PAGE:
EUROPEAN 2007-8 UAV UPDATE
By Stefan Nitschke
16 Apr 08. Lower downside risk and higher confidence in mission success are two strong motivators for continued expansion of UAS in the today’s and tomorrow’s joint warfighting network. The recent test flying of the Italian SKY-Y MALE UAS which lasted for some eight hours over the Vidsel test range in northern Sweden, is a key example of how unmanned technology in the air will change military operations in the future. As to the aircraft’s manufacturer, Alena Aeronautica (a subsidiary of Finmeccanica), the newly developed SKY-Y demonstrator UAS is possessing unrivalled technological capabilities in the field of intelligence-gathering, with state-of-the-art data link processing equipment delivering timely and accurate intelligence to all levels of command. SKY-Y, a development platform for two other projects forced ahead by Alenia Aeronautica, the MOLYNX for land surveillance and civil protection missions, and a yet undisclosed programme for long-endurance ISR operations, will provide, at least, similar operational capabilities as the PREDATOR-A UAS in service under Italian Air Force command.
IT IS NOT THE PLATFORM, IT IS THE CAPABILITY WHICH IS IMPORTANT
To operate UAS in the today’s and tomorrow’s joint warfighting network, it is imperative to recognise the significance of C4ISR. Whilst C2 systems (with command being the doctrinal assignment of authority and control being defined as guiding the operation) will be invaluable for strike missions carried out deep behind enemy lines, they appear to be equally useful in other missions such as intelligence-gathering special warfare or Combat Search & Rescue (CSAR) operations. With the “Shock and Awe” doctrine pursued by Coalition forces to overwhelm Iraqi forces by using extensive air raids carried out against critical enemy positions during the early stages of Operation “Iraqi Freedom”, the sharing of ISR information counter-intelligence to confuse the adversary was shown to be a cornerstone to support the planning and control of military operations. NCW, new Information Operations (IO) doctrine, and C4ISR are therefore seen to transform the knowledge available to forces and the nature of war. Battle planners say that the forces of the 21st century need to be so inherently mobile and agile as well as fully networked with onboard and offboard sensors and weapons to seamlessly receive and disseminate battlefield information. This breaking of the time barrier would be the outcome of the fusion of data into information and knowledge which must be rapidly disseminated, either in real-time or near real-time, by various means to other units, force components, and the C2 pyramid (at whatever level) for rapid interpretation, processing by humans or by automatic means, and decision-making.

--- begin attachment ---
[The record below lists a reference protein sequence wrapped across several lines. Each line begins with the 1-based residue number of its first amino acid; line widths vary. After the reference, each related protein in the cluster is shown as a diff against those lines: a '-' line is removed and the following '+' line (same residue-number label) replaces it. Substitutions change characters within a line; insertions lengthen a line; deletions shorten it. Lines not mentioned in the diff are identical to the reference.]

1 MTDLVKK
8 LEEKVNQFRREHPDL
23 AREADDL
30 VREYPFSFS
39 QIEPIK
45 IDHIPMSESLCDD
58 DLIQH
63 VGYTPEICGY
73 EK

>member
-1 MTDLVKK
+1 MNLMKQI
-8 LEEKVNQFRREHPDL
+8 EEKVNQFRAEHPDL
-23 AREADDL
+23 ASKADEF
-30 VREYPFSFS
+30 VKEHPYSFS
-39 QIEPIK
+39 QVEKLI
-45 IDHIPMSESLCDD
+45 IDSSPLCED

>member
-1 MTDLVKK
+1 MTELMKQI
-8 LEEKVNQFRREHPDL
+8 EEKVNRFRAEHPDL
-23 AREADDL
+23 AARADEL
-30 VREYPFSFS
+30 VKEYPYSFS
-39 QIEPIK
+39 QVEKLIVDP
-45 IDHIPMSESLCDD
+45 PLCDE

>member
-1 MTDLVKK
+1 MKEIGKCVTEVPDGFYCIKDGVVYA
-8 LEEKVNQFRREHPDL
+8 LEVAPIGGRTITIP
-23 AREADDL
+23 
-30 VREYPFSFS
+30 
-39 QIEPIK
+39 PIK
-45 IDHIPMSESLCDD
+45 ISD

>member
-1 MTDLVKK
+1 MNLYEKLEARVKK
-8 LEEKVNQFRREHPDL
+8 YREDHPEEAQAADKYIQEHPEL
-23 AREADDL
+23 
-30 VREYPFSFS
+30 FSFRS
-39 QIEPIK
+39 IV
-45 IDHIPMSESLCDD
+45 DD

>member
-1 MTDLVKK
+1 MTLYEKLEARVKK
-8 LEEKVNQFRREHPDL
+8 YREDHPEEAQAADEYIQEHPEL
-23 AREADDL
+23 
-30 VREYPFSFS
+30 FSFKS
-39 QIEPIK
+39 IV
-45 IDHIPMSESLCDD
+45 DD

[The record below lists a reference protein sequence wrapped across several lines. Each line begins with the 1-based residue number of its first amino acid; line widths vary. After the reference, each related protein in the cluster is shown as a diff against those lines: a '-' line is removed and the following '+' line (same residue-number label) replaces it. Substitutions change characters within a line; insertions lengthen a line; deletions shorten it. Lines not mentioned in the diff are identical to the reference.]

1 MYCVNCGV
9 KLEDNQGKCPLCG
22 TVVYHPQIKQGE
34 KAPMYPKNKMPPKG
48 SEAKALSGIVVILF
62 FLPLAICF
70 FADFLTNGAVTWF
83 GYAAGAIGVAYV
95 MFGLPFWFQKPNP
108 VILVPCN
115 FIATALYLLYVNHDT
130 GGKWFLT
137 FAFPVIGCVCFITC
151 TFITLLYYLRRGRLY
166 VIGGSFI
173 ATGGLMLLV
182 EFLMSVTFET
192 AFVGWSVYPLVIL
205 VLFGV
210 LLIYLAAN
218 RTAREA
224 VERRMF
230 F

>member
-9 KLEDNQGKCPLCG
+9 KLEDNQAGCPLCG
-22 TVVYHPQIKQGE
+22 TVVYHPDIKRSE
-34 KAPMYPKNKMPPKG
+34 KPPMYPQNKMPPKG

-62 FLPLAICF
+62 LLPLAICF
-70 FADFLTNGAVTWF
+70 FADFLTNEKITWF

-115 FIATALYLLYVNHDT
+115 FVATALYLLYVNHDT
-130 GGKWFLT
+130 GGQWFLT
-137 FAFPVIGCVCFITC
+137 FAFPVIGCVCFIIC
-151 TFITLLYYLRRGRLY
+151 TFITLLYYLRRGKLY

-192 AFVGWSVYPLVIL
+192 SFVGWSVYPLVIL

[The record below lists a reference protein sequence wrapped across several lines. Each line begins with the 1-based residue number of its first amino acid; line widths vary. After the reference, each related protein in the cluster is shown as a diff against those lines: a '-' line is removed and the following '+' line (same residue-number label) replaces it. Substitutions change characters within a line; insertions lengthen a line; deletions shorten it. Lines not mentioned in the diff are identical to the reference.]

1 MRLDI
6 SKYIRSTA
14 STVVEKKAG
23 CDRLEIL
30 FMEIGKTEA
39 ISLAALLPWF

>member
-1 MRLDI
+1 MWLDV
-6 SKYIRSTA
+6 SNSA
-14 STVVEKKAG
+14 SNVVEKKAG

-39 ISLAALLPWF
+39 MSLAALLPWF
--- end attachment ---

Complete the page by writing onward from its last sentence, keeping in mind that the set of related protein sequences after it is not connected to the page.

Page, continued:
Functioning in diverse environmental conditions, UAS are being developed with cutting-edge technologies involving moving target detection and identification through improved SAR sensors, low-observable designing, and low-cost automated flight control and navigation systems. The great challenge is to deploy them in a network environment to provide forces with information on the battlefield in time to allow them to act appropriately. As an example, Elbit Systems’ SKYLARK I/II mini-UAS has become a popular choice as nations like Australia, Canada, France, Israel, Singapore, and others see significant benefits from operating such an advanced UAS for the most demanding roles. In an effort to build on that success, Elbit Systems recently introduced the larger SKYLARK II mini-UAS for battalion-level ISR operations which is now attracting the interest of several international customers. On 17 December 2007, Elbit Systems announced that the SKYLARK-II UAS has been selected by the South Korean military as their preferred solution in a tender involving extensive technical tests and including UAS manufacturers from Europe, the US, and Asia.